I have a monthly limited connection at home, so I keep a RPI 3B at my grandparents' house since they have an unlimited connection and I swing by often. I have it functioning as sort of a download machine with (currently) only Deluge and uGet installed and I operate it via VNC Server. Logically, I have it connected to a hard drive where I keep everything.

I've used a WD My Passport 2TB hard drive for about 3 years now and everything has worked fine since I started all this, up until recently. The hard drive is named simply as "X", I have Deluge set up to download torrents directly onto it but recently this weird thing has been happening.

Basically, when I access /media/pi there are 2 drives instead of one: one of them is X, the other is called X1 and I have no idea where it came from but it is the same drive. If I save anything onto X, it pops up on X1 too, you get the idea. The real problem here is the fact that df on the terminal, tells me X has 9GB in size whereas X1 has around 1.8TB, this is a bit of a hassle and a mess but if I ignored it would be fine (in theory), the problem is, when I plug the hard drive into my Windows PC at home, Windows has a ton of problems trying to read the drive, I can't even access it since I get a X: is not accessible message. I've run chkdsk on it to try and fix it (to no avail), I've formatted it in many ways, many times and nothing seems to work, even though the RPI has no trouble accessing the hard drive.

Also, before anyone mentions it, it's not a partition issue. I've never partitioned this drive and I've checked with the disk managers on both Windows and Raspbian and all of the available space is attributed to one NTFS volume. (I'm running Raspbian Buster)

I appreciate any help and thank you in advance, I can supply more info if it's required.

1 Answer 1


You DO NOT have 2 drives, you probably have 2 mount points, one of which may have a drive mounted on it.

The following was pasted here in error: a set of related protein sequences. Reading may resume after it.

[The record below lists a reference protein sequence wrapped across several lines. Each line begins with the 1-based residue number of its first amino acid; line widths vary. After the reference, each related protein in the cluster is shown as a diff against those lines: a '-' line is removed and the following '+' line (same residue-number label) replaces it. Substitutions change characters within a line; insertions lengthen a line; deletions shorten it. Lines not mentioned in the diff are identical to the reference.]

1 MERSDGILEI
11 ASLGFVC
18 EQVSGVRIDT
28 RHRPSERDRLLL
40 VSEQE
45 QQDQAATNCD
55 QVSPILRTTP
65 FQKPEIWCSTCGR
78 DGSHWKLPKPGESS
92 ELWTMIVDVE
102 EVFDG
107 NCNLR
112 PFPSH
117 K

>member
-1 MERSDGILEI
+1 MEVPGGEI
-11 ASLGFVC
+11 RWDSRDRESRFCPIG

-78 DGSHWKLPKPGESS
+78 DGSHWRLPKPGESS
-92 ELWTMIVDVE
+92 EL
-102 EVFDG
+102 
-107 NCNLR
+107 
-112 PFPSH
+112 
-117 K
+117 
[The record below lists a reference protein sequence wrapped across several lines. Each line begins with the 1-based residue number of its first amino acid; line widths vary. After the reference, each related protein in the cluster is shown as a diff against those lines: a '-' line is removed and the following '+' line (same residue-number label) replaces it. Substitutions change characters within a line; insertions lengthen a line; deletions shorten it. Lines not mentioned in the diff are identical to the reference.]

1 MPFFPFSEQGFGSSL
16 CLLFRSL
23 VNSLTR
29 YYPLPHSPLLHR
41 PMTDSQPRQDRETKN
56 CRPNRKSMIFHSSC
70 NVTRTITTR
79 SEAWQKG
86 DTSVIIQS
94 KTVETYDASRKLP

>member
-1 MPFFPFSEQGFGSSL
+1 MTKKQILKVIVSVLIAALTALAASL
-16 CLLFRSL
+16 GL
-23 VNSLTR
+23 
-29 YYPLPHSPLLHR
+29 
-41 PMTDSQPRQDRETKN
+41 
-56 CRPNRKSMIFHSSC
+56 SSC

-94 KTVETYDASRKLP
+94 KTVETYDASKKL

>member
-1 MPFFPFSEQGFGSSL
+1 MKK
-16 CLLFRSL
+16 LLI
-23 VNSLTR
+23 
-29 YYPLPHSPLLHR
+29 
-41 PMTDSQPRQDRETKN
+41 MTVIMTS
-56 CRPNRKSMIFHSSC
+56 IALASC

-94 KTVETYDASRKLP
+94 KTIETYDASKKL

The automount "feature" creates mount points, and can create many if drives are re-attached without properly unmounting - there are many reasons this can occur.

If you attempt to write, without checking that a drive is mounted, you will write to the mount point, preventing its use.

I turn off the automount "feature" and create /etc/fstab entries for my drives, and always check that the drive is mounted before writing. One example is below (this is for a network drive, but the principle is the same).

# 2019-11-02


# Check/create Mount Points
if [ ! -e $IMAGE_MOUNT ]; then
    mkdir $IMAGE_MOUNT

# Check/mount image
if [ ! -e $BACKUPIMAGE ]; then
    sudo mount.cifs //Milliways.local/Images /mnt/Image -o user=ian

To unmount a drive in GUI there is an eject button (which only shows if there are mounted drives).

sudo umount /media/pi/X 

will unmount anything at that mount point, and

sudo rm -rf /media/pi/X 

will delete the mount point and all files. (Obviously only run this with the drive unmounted.)

PS the findmntutility is a handy tool for working with mounts.

  • I am by no means an expert Unix user, I'm a bit above average at best. So my plan of action now should be to correctly unmount my drive, clear all the mount points and then replug it and mount it, right? If so, how should I proceed to clear the mount points?
    – zeval
    Jan 11, 2020 at 12:01

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